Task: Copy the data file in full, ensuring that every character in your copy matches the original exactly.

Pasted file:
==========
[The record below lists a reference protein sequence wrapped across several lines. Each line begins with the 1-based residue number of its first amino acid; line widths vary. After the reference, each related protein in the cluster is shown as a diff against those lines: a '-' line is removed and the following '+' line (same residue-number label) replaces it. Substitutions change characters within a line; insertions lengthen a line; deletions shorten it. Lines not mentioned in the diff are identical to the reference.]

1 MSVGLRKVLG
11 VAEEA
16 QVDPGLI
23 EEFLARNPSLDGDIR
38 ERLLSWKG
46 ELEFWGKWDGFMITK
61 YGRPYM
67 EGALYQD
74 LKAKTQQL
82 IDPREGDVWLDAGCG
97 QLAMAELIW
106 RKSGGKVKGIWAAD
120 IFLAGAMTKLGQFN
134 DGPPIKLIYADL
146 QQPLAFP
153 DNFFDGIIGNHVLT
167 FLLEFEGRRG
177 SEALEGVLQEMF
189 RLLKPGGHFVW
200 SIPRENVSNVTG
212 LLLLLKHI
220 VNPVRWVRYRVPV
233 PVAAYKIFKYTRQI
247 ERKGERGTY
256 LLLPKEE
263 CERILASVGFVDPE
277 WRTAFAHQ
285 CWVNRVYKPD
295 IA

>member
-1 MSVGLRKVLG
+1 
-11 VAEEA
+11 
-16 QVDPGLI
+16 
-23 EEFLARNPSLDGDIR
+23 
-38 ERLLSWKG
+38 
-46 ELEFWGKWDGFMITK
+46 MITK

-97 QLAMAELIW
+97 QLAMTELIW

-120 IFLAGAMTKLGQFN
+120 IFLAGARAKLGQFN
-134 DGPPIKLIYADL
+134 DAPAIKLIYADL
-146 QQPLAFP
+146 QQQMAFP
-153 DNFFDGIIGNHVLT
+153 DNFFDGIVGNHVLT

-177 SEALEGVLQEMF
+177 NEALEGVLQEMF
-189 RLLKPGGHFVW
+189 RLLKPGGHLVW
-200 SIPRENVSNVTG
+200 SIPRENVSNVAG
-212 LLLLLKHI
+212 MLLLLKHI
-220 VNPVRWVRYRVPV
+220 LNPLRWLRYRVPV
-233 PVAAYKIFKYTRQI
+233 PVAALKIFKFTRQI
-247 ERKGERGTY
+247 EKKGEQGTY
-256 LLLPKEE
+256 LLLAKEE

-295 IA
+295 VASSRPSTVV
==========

[The record below lists a reference protein sequence wrapped across several lines. Each line begins with the 1-based residue number of its first amino acid; line widths vary. After the reference, each related protein in the cluster is shown as a diff against those lines: a '-' line is removed and the following '+' line (same residue-number label) replaces it. Substitutions change characters within a line; insertions lengthen a line; deletions shorten it. Lines not mentioned in the diff are identical to the reference.]

1 MSVGLRKVLG
11 VAEEA
16 QVDPGLI
23 EEFLARNPSLDGDIR
38 ERLLSWKG
46 ELEFWGKWDGFMITK
61 YGRPYM
67 EGALYQD
74 LKAKTQQL
82 IDPREGDVWLDAGCG
97 QLAMAELIW
106 RKSGGKVKGIWAAD
120 IFLAGAMTKLGQFN
134 DGPPIKLIYADL
146 QQPLAFP
153 DNFFDGIIGNHVLT
167 FLLEFEGRRG
177 SEALEGVLQEMF
189 RLLKPGGHFVW
200 SIPRENVSNVTG
212 LLLLLKHI
220 VNPVRWVRYRVPV
233 PVAAYKIFKYTRQI
247 ERKGERGTY
256 LLLPKEE
263 CERILASVGFVDPE
277 WRTAFAHQ
285 CWVNRVYKPD
295 IA

>member
-1 MSVGLRKVLG
+1 
-11 VAEEA
+11 
-16 QVDPGLI
+16 
-23 EEFLARNPSLDGDIR
+23 
-38 ERLLSWKG
+38 
-46 ELEFWGKWDGFMITK
+46 MITK

-97 QLAMAELIW
+97 QLAMTELIW

-120 IFLAGAMTKLGQFN
+120 IFLAGARAKLGQFN
-134 DGPPIKLIYADL
+134 DAPAIKLIYADL
-146 QQPLAFP
+146 QQQMAFP
-153 DNFFDGIIGNHVLT
+153 DNFFDGIVGNHVLT

-177 SEALEGVLQEMF
+177 NEALEGVLQEMF
-189 RLLKPGGHFVW
+189 RLLKPGGHLVW
-200 SIPRENVSNVTG
+200 SIPRENVSNVAG
-212 LLLLLKHI
+212 MLLLLKHI
-220 VNPVRWVRYRVPV
+220 LNPLRWLRYRVPV
-233 PVAAYKIFKYTRQI
+233 PVAALKIFKFTRQI
-247 ERKGERGTY
+247 EKKGEQGTY
-256 LLLPKEE
+256 LLLAKEE

-295 IA
+295 VASSRPSTVV